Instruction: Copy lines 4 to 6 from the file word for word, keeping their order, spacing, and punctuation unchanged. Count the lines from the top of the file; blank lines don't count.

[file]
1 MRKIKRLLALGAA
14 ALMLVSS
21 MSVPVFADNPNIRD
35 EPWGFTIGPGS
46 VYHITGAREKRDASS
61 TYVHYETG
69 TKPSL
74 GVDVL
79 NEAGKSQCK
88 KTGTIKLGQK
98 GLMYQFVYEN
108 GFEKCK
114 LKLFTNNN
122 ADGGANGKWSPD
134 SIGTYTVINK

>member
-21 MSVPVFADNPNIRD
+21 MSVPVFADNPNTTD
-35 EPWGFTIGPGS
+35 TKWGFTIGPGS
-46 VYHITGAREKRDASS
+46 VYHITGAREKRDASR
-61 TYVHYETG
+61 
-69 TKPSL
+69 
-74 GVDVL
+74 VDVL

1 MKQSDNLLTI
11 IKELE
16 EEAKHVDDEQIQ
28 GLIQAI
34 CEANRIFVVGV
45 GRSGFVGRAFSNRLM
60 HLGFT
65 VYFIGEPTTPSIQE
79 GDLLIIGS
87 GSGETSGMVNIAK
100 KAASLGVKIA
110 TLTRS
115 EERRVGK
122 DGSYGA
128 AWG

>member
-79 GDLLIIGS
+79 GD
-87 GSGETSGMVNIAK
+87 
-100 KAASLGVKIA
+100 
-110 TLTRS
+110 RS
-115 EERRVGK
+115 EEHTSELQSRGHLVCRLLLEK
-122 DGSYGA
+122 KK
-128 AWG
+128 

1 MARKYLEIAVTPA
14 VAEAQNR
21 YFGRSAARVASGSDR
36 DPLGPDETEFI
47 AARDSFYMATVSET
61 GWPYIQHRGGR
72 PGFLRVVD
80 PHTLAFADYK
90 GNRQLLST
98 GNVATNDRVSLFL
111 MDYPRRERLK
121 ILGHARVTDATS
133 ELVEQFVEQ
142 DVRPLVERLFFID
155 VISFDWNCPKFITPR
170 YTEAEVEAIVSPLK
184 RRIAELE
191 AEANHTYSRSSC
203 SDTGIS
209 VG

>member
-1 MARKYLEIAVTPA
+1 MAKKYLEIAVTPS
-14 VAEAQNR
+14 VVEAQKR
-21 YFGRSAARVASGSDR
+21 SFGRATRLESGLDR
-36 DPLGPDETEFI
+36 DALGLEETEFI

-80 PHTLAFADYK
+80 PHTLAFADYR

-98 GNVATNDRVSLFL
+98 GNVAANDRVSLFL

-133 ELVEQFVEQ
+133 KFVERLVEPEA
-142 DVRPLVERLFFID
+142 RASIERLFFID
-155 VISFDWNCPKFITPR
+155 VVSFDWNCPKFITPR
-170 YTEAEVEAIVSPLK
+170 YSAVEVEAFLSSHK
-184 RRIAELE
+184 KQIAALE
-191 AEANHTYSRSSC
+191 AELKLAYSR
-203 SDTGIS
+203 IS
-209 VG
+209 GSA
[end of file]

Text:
35 EPWGFTIGPGS
46 VYHITGAREKRDASS
61 TYVHYETG